Letters of John Keats to His Family and Friends, by John Keats

138. — To John Hamilton Reynolds.

My dear Reynolds — I have been improving since you saw me: my nights are better which I think is a very encouraging thing. You mention your cold in rather too slighting a manner — if you travel outside have some flannel against the wind — which I hope will not keep on at this rate when you are in the Packet boat. Should it rain do not stop upon deck though the Passengers should vomit themselves inside out. Keep under Hatches from all sort of wet.

I am pretty well provided with Books at present, when you return I may give you a commission or two. Mr. B. C. has sent me not only his Sicilian Story but yesterday his Dramatic Scenes — this is very polite, and I shall do what I can to make him sensible I think so. I confess they teaze me — they are composed of amiability, the Seasons, the Leaves, the Moons, etc., upon which he rings (according to Hunt’s expression), triple bob majors. However that is nothing — I think he likes poetry for its own sake, not his. I hope I shall soon be well enough to proceed with my faeries and set you about the notes on Sundays and Stray-days. If I had been well enough I should have liked to cross the water with you. Brown wishes you a pleasant voyage — Have fish for dinner at the sea ports, and don’t forget a bottle of Claret. You will not meet with so much to hate at Brussels as at Paris. Remember me to all my friends. If I were well enough I would paraphrase an ode of Horace’s for you, on your embarking in the seventy years ago style. The Packet will bear a comparison with a Roman galley at any rate.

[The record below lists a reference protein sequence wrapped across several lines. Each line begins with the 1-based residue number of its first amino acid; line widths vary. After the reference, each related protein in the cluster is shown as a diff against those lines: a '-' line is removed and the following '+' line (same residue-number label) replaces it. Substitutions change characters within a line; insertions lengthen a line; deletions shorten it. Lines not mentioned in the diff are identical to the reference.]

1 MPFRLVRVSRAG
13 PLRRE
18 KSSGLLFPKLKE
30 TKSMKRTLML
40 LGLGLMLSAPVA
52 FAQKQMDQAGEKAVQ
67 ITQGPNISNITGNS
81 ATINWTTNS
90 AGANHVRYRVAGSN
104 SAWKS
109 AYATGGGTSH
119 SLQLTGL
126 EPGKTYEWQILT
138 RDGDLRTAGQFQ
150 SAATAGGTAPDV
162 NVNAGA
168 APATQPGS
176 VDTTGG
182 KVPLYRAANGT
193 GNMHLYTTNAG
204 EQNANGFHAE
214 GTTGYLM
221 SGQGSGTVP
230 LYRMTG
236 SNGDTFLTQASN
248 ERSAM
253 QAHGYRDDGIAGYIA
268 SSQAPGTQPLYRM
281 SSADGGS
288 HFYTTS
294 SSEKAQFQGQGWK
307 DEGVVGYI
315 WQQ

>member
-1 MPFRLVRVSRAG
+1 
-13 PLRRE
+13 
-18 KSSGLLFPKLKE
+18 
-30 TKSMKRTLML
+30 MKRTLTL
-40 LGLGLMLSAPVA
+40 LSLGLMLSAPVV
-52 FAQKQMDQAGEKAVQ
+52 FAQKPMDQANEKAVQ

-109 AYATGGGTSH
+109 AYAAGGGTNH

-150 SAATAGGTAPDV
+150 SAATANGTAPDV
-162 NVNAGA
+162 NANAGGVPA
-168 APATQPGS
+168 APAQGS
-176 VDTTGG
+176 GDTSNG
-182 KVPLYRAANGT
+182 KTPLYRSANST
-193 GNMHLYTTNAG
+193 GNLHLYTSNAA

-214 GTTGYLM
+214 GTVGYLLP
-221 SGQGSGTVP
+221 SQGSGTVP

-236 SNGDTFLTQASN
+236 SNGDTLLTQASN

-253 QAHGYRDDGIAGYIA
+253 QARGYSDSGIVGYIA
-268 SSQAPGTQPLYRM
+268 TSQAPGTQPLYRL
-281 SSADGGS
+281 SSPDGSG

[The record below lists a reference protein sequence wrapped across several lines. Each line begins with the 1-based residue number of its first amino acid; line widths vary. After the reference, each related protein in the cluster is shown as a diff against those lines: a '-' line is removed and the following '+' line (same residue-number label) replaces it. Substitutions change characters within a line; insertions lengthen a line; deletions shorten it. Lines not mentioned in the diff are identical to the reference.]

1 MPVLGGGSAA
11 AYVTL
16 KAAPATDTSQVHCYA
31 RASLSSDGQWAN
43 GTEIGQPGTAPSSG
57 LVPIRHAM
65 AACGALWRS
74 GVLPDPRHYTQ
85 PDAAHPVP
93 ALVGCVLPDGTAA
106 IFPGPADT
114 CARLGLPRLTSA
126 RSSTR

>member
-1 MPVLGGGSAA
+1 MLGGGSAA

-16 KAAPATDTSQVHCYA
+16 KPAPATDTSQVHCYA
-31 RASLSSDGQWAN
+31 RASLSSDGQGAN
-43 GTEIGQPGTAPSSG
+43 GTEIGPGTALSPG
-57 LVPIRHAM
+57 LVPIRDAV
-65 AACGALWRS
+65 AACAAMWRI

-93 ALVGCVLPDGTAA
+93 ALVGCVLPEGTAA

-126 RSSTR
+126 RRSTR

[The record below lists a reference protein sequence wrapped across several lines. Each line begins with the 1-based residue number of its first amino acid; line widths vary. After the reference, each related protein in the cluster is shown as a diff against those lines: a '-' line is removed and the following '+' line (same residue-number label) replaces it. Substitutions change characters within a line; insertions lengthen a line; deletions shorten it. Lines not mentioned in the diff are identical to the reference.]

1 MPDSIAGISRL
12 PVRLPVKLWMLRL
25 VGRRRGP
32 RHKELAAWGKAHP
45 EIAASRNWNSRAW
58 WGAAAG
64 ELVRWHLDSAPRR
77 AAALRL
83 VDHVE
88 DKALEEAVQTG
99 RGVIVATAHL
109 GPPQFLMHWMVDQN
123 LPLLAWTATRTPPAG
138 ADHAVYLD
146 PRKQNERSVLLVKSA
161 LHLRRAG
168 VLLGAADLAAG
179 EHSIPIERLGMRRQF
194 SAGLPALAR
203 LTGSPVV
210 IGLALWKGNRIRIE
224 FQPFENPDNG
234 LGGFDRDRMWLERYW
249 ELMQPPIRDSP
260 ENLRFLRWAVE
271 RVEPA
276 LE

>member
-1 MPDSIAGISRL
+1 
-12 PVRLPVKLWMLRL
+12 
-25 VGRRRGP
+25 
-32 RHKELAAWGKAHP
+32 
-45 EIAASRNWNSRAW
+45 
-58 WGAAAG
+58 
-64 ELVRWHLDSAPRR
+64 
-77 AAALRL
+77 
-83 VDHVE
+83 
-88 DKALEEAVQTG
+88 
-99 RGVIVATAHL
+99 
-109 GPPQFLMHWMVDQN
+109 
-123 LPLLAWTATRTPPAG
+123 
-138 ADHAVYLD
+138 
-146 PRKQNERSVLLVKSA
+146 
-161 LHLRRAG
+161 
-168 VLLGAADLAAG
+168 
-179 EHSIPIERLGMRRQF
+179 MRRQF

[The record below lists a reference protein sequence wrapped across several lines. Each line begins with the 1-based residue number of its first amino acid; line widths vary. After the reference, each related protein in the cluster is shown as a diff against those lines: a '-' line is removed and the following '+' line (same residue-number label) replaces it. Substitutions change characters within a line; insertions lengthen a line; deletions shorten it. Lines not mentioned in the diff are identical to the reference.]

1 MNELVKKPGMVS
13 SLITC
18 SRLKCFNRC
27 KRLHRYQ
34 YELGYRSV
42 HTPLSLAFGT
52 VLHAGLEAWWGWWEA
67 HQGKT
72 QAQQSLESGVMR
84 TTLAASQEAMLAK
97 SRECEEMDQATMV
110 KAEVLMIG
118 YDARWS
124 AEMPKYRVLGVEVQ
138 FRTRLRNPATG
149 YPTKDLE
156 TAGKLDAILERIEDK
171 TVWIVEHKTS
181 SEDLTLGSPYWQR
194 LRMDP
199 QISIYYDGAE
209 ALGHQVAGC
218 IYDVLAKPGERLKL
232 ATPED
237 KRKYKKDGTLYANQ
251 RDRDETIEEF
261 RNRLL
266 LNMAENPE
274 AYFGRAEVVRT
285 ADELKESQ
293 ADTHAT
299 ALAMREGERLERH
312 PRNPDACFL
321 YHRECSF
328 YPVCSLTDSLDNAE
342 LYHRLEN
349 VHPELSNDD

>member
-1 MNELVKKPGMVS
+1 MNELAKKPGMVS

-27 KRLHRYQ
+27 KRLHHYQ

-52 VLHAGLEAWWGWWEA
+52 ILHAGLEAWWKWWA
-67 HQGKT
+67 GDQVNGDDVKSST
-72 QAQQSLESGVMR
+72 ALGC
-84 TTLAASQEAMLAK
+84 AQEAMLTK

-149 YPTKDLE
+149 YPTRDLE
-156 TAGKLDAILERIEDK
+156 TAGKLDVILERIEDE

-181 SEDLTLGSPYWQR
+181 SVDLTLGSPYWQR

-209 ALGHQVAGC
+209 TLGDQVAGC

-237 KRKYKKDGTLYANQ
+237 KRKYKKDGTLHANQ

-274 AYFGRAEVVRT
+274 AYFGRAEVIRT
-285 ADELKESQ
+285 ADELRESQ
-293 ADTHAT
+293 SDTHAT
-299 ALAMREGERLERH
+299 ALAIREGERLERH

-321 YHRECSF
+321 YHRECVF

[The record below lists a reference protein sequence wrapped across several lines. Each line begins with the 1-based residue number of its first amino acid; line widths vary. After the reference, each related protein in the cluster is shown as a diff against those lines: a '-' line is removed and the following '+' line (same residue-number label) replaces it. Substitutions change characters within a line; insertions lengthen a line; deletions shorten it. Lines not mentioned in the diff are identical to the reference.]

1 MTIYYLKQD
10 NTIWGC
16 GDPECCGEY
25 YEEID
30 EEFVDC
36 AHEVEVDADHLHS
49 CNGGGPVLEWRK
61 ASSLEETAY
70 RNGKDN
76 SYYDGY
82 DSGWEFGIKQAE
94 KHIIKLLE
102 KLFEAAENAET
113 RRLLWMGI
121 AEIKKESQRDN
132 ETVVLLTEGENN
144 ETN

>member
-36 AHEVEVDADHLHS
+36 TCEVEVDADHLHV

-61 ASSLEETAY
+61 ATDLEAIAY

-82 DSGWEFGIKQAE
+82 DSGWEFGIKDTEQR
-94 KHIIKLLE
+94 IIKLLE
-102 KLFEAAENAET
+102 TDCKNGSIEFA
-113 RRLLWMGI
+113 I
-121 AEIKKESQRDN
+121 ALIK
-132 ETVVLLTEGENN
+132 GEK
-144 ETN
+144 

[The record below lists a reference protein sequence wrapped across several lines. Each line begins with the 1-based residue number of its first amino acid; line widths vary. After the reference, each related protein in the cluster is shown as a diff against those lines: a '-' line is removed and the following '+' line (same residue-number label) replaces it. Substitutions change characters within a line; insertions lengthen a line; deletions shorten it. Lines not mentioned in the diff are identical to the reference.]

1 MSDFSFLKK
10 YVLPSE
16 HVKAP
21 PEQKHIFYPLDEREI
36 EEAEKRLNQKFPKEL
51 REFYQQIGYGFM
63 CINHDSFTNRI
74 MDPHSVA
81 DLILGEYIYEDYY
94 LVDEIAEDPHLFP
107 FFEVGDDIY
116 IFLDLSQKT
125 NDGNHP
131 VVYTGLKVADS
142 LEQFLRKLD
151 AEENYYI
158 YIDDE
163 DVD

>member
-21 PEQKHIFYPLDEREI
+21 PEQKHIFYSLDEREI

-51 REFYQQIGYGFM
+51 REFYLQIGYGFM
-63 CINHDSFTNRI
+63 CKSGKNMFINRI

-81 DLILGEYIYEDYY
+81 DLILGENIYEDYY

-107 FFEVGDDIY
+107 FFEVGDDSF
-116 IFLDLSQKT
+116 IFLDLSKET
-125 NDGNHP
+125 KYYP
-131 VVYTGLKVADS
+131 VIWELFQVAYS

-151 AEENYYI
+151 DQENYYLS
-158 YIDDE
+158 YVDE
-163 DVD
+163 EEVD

Ever yours affectionately

J. Keats.

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Last updated Friday, March 7, 2014 at 21:44